Producers Kenya Barris, Jonathan Groff on ‘Black-ish’ ‘renaissance’ [Exclusive Video]

"I think we're still figuring it out," says "Black-ish" creator Kenya Barris about the evolution of the ABC sitcom. "Television shows are like babies. You raise them and expect them to be something, but then you kind of start changing and they become what they're going to be … I think that's the great thing about family shows is that you grow with the family." (Watch our complete video chat below.)

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"Black-ish," which is loosely based on Barris's life, follows the Johnson family: Andre (Anthony Anderson), an ad executive; Rainbow (Tracee Ellis Ross), a doctor; and their four children. Andre, now living an affluent lifestyle, worries his kids have grown up disconnected from their racial heritage.

"I have to give ABC, the studio and the network credit," says executive producer Jonathan Groff of being able to tackle issues of race and class in the family sitcom. "There were times where they actually pushed us to make sure we had that element in every episode." Adds Barris, "Once the show actually presented itself … they started saying, you know what, actually we want to lean more into this, and that's what our signature has become."

The series ended its first season on May 20 with a special episode directed by Groff and set during the Harlem Renaissance, which Barris considers "one of the most important contemporary periods of any culture." It's one of his favorite episodes, in part because he's "a big fan of those old-time finales where you did something different, and we went back to that."

Considering the significance of that episode, Barris explains, "A lot of black culture is pretty contemporary if you really think about it. It really only starts when we came here because a lot of it before we were brought here was lost, and even a lot of it here was really disjointed. A lot of the culture we have comes from an … oral history, and with any oral history, there is some game of telephone involved."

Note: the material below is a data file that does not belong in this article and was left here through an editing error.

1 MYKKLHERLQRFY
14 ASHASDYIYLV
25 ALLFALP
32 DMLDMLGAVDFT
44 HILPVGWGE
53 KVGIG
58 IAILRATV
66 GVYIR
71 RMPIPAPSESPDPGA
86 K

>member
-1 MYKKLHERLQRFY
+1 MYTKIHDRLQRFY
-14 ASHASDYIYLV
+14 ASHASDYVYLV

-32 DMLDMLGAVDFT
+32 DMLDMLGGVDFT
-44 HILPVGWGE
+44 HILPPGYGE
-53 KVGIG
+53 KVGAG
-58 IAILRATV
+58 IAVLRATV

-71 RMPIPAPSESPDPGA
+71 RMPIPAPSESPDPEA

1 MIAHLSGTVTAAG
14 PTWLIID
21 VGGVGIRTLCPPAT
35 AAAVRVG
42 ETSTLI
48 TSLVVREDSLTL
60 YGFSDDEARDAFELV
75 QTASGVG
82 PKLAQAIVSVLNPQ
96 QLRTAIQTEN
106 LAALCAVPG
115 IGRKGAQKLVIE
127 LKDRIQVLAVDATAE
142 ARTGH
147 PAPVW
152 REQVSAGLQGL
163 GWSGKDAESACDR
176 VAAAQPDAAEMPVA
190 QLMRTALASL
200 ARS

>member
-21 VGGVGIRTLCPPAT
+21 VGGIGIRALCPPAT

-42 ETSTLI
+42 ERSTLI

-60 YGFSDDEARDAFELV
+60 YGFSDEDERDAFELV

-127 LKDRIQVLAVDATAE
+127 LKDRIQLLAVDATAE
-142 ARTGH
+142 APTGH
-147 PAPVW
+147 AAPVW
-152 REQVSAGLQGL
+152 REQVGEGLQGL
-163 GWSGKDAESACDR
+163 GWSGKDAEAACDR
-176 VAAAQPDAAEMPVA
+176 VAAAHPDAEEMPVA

Groff adds about shooting the stylish episode, "One thing we did different was spend a lot of ABC's money, like an unprecedented amount of their money."

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One thought on “Producers Kenya Barris, Jonathan Groff on ‘Black-ish’ ‘renaissance’ [Exclusive Video]

  1. Apparently your writers and production cast are very ignorant. I find it very offensive that you chose to include a derogatory remake on your episode that aired 4/12/17.
    Have you ever performed an 8 hour surgery to save someone’s limb? Do you think you could go to medical school and get straight A’s in courses such as biochemistry, physics, etc.
    I am a Surgically Board Certified Foot and Ankle Specialist. I also work in two chronic wound centers. I treat ALL systemic diseases including heart disease, diabetes, etc. I over 12 years post high school education as well as a surgical residency in MY chosen profession, yet a writer or an actor that probably did not go to a college can state that a podiatrist, chiropractor, nor psychologist are REAL DOCTORS!! REALLY!! I work 12-14 hour days everyday.
    The theme of your show that night was to not to demean “Jack” but it’s ok to demean other viable professions. I will not longer watch your show and will also encourage others the same.
    By the way, I am also chief of surgery at hospital, I’m 57, AND this is my second career. I worked as a nuclear physicist my first career. I challenge any one on your set to compare their IQ to mine. Very ironic that an “actor” who only portrays being and anesthesiologist made this statement.
    By the way, do your research, anesthesiologist don’t have to scrub when they go into the operating room.
    Obviously your writers are not ” real writers” nor ” real producers”

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